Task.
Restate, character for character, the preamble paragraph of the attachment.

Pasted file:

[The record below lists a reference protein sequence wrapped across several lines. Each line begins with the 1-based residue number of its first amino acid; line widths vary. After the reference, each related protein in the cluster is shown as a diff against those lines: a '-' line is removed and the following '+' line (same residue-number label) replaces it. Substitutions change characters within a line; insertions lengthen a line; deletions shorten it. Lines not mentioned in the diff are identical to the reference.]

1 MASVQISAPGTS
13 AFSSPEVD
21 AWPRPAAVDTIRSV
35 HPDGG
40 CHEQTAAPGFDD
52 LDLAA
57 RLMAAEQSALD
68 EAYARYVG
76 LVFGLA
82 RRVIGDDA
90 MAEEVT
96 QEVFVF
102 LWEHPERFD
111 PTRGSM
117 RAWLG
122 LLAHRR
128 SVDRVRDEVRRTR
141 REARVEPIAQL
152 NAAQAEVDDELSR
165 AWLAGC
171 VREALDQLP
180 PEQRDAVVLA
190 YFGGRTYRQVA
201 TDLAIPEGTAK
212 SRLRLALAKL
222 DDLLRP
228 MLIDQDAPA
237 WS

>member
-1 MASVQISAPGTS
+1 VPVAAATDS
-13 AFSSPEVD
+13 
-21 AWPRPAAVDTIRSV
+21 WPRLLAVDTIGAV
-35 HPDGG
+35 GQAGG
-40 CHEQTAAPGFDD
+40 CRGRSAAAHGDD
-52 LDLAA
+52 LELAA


[The record below lists a reference protein sequence wrapped across several lines. Each line begins with the 1-based residue number of its first amino acid; line widths vary. After the reference, each related protein in the cluster is shown as a diff against those lines: a '-' line is removed and the following '+' line (same residue-number label) replaces it. Substitutions change characters within a line; insertions lengthen a line; deletions shorten it. Lines not mentioned in the diff are identical to the reference.]